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Image: Gary Carr/INPHO

Leinster's revamped pre-season approach built around 'working holiday'

‘In three weeks it’s hard for them to do a lot of damage or de-train,’ says the province’s head of athletic performance Charlie Higgins.
Jul 9th 2018, 6:30 AM 20,672 29

BEFORE EMBARKING ON what proved to be a sensational double-winning campaign last year, Leinster made a dramatic change to their training regime.

The dreaded long slog of a run-up to a new campaign – the element of the profession most bemoaned by Brian O’Driscoll in his latter years – was shelved. In its place, Leinster brought their players back earlier than usual but then released them for a fortnight-long break.

The change of tack tightened the parameters for holidays, sure, but it also broke up the sweaty slog of matchless training before a new campaign.

This year, the eastern province proudly unveiled their new Adidas gear as players got back to pre-season training before their many team-mates on tour with Ireland had finished their season.

Leinster Rugby Return to Pre-Season Training Source: Ramsey Cardy/SPORTSFILE

If that sight felt even earlier than the 2017 approach, it’s down to Leinster’s success, progressing to two finals rather than end the season in disappointment at the semi-final stage.

25 days on from beating Scarlets to seal the Pro14 title, the likes of James Lowe, Rhys Ruddock and Jamison Gibson-Park were back in boots on 20 June getting set for 2018/19.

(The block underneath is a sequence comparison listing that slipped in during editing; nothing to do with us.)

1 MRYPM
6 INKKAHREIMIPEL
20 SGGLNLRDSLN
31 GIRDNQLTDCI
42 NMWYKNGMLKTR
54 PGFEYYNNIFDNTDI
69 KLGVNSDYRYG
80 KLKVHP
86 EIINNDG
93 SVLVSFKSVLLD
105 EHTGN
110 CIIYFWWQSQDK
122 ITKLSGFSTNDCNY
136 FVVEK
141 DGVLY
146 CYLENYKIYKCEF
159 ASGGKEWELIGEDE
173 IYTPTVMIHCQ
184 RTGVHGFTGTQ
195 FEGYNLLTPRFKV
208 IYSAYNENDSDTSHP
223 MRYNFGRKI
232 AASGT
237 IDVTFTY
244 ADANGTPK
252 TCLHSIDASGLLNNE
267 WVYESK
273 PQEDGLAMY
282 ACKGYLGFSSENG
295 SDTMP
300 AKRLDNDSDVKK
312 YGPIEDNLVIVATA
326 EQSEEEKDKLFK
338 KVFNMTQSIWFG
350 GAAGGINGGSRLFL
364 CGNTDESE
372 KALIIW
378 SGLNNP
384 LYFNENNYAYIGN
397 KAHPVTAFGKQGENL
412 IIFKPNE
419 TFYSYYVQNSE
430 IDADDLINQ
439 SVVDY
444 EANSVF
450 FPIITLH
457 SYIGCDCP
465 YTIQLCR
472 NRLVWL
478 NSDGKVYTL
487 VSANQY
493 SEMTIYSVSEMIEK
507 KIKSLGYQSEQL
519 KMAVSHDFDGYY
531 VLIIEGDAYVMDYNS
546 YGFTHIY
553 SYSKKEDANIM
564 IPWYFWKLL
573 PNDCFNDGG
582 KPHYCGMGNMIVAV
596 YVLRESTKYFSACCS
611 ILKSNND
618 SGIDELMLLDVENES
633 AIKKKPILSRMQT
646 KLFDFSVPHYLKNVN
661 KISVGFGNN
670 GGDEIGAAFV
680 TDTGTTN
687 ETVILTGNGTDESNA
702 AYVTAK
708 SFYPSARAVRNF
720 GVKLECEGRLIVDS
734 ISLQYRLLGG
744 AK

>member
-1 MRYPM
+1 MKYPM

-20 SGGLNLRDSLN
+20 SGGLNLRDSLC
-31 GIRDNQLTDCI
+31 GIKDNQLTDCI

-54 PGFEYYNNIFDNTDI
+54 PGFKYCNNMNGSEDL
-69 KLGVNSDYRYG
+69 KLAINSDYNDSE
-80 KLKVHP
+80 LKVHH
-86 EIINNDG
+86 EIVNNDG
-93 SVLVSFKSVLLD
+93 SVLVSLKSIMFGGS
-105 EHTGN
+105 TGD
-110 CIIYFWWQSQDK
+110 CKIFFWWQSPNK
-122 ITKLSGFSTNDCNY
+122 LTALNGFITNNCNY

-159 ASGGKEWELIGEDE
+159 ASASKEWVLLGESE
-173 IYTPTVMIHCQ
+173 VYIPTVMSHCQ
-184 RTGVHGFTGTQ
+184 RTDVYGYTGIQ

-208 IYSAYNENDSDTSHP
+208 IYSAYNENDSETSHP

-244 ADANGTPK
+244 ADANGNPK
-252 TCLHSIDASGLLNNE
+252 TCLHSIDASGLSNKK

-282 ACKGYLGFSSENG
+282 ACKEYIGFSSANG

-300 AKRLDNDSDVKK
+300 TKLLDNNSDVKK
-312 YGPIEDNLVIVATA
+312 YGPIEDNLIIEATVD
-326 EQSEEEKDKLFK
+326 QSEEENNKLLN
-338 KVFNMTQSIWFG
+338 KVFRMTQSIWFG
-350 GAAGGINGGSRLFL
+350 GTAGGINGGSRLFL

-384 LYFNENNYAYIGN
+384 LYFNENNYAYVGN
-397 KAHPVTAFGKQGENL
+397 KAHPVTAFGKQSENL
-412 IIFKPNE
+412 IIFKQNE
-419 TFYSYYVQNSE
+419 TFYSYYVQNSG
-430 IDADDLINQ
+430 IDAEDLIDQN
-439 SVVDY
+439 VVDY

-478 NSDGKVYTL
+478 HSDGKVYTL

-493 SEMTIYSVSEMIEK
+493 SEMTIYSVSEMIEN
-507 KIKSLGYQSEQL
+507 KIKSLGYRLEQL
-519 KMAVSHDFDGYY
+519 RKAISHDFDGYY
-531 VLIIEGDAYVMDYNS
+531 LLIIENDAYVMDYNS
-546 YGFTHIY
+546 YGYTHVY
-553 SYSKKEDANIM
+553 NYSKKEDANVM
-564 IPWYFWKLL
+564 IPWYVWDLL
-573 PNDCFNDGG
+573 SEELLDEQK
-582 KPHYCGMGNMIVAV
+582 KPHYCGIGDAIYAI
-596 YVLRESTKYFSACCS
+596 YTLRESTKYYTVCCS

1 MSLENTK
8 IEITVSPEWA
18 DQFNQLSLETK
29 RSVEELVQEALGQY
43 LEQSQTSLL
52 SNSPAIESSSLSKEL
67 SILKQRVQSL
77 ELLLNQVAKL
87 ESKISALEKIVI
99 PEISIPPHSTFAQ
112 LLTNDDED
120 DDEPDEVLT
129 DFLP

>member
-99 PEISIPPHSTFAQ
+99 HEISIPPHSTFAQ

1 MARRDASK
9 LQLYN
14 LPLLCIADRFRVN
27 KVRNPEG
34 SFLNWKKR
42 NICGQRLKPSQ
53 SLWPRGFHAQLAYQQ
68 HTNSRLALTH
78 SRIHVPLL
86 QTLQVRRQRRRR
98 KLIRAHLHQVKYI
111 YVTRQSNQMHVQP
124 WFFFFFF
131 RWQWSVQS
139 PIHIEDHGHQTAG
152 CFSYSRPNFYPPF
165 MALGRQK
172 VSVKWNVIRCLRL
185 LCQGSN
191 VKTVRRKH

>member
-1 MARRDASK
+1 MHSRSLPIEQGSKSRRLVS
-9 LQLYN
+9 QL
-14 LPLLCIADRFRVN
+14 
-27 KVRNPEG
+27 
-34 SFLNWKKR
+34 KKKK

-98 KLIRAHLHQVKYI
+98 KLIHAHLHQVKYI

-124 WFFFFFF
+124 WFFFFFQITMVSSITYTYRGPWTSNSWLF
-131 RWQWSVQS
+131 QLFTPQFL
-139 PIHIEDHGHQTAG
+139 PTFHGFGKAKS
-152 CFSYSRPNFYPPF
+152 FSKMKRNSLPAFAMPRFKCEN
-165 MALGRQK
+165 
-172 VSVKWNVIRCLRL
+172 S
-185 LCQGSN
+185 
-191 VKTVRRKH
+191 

Last week, with other provinces approaching the full swing of their preparations, Leinster broke for a two-week holiday again and their time is their own until 23 July.

Well, not entirely their own, says head of athletic performance Charlie Higgins.

“(It’s) a working holiday,” Higgins says on, “we’ll give them GPS units, a programme, and they can train remotely for two weeks, improving on their strength and conditioning.”

Recruited in 2016, Higgins is the man behind Leinster’s change of tack. His first season, after arriving from Western Force was a time for familiarising himself with all the province’s processes. The structural shift came about ahead of his second year in Dublin.

“The rationale of that is: in three weeks it’s hard for them to do a lot of damage or de-train. So we give them three weeks off (post-season). Then we’re not chasing ourselves when they come in chasing fitness, we allow them to build into the season.”

chiggins Charlie Higgins in Leinster's UCD gym last week. Source: Leinster Rugby TV

The infamous rugby-heavy Stuart Lancaster-led training days have also brought about a tweak to the traditional approach. Rather than starting from scratch with strength and conditioning in the gym before latterly moving to game-based training outdoors, rugby is central for Leinster from the earliest days.

“We’ve jumped pretty much straight into rugby. We are addressing our strength and conditioning issues, but it’s pretty much rugby from day one.

“We get the majority of our speed and conditioning through our rugby sessions, through our ‘Stuesdays’. Our strength (weights-based work) supports that on the side.”

A little under three weeks out from a friendly against Montauban, the squad will resume working as a collective on 23 July with their work already appraised by way of GPS. Once back in the office, players will face Dexa scans (monitoring bone density) and the fitness test of a Bronco shuttle run. Then they are in ‘rugby mode’ with the clock ticking down fast to the new season and the defence of two titles.

And as they take up the scent of friendly and competitive matches ahead, the 15 players who were involved in Ireland’s summer series will begin their own pre-season programme, ramping their fitness back up in good time for inter-pros and Champions Cup encounters.

‘When playing rugby I refused to walk anywhere – but it’s one of the best ways to make the most of a holiday’

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Sean Farrell


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